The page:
Bird of the month: Fuscous Honeyeater
Posted on 25 February, 2021 by Ivan
Welcome to our twelfth Bird of the month, a partnership between Connecting Country and BirdLife Castlemaine District. Each month we’re taking a close look at one special local bird species. We’re excited to join forces to deliver you a different bird each month, seasonally adjusted, and welcome suggestions from the community. We are lucky to have the talented and charismatic Jane Rusden from BirdLife Castlemaine District writing about our next bird of the month, with assistance from the brilliant Damian Kelly and Ash Vigus.
Fuscous Honeyeater (Lichenostomus fuscus)
Since we’ve all been in lockdown and spending most of our days at home, I thought the ever constant, interactive communities of Fuscous Honeyeater a good place to start this month. Partly because their endearing daily antics are the very opposite of what COVID-19 restrictions do to our own lives.
Visually the Fuscous Honeyeater is nothing to rave about, much like us living through lockdown in our PJ’s. In fact, I tell those new to bird watching, if they see a honeyeater but can’t quite work out what species it is, it’s probably a Fuscous. The small yellow tuft of feathers below the eye, on the jawline, can be very difficult to see, and otherwise they are a nondescript, mid olive-brown bird.
Their habit of foraging for insects on the wing, and lerp, honeydew and nectar in the treetops, makes them difficult to see as they flit about in the foliage. There is nothing to indicate which are male and female, although the male is very slightly larger than the female. Immature and non-breeding birds have a yellow gape, whereas breeding birds have an all-black bill (see photo comparison).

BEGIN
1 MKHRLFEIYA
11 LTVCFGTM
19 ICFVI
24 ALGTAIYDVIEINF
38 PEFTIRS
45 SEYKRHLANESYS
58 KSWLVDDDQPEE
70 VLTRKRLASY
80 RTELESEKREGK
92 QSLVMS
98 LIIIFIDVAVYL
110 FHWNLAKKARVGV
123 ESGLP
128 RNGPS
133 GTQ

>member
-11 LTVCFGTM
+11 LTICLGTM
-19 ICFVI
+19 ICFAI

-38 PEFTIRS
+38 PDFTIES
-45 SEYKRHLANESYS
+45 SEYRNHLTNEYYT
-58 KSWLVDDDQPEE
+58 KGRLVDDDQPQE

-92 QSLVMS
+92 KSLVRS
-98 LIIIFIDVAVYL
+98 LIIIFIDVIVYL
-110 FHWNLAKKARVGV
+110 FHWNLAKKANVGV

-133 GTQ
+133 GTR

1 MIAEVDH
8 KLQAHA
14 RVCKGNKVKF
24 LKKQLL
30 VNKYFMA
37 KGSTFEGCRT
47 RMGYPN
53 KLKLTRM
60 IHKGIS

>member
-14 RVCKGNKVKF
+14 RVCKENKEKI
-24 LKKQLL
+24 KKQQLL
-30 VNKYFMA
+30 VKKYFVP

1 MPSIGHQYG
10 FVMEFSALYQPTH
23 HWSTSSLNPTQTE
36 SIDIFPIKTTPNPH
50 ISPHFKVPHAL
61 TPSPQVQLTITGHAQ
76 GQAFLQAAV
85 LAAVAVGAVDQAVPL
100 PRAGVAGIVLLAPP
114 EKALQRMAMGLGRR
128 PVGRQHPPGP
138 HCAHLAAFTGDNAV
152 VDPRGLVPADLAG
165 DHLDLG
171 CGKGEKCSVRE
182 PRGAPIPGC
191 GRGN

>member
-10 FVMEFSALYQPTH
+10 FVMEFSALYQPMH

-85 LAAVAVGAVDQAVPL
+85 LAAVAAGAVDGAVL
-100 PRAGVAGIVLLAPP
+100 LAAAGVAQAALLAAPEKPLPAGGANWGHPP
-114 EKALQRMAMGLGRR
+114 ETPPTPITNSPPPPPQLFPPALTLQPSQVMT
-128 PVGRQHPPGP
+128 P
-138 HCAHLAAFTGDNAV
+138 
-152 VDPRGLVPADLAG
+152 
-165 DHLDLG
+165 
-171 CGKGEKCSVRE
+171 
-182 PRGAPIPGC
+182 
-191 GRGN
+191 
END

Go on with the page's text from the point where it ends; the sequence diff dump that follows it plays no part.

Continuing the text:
I find the best way to observe this species is at my birdbaths, which they absolutely love – not surprising as they are known to be drawn to water sources. I’ll often see about five birds gathering in a circle like they are at a noisy party, where they shout at each other all at once, then fly off one after the other in quick succession. There have been some long-term studies that indicate the Fuscous Honeyeater is a semi-colonial species, although they breed in monogamous pairs. They lay 1-3 eggs in a cup shaped nest that appear to be quite flimsy. However, they must be successful breeders and their densities can be up to five birds per hectare in highly suitable habitat.
If you find yourself somewhere on the east coast, between South Australia and Queensland, in a dryer forest, straining to looking at an olive-brown honeyeater that you can’t quite identify, but it’s vigorously chasing other birds through the canopy or shouting at it’s friends … you might be looking at a Fuscous Honeyeater.
To listen to the call of the Fuscous Honeyeater, please visit Graeme Chapman’s website – click here
A big thank you to contributors to this edition of Bird of the Month – Jane Rusden and Damian Kelly – for their amazing knowledge and skills.